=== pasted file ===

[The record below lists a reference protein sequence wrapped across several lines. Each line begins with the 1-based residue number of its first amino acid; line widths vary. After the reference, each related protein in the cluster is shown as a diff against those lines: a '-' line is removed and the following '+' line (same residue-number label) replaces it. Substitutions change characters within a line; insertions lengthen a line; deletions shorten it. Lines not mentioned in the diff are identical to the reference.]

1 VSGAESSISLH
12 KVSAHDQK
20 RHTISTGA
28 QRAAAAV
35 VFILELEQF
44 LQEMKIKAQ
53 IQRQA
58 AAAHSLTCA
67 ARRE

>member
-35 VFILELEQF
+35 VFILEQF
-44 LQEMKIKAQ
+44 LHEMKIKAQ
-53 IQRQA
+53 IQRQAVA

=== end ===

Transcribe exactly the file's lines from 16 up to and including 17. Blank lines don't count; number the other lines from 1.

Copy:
-53 IQRQA
+53 IQRQAVA